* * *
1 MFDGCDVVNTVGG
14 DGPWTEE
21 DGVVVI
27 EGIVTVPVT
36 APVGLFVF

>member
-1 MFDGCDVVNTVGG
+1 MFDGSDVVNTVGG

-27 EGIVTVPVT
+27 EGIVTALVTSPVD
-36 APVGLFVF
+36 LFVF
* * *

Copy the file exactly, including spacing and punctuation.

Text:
1 MFDGCDVVNTVGG
14 DGPWTEE
21 DGVVVI
27 EGIVTVPVT
36 APVGLFVF

>member
-1 MFDGCDVVNTVGG
+1 MFDGSDVVNTVGG

-27 EGIVTVPVT
+27 EGIVTALVTSPVD
-36 APVGLFVF
+36 LFVF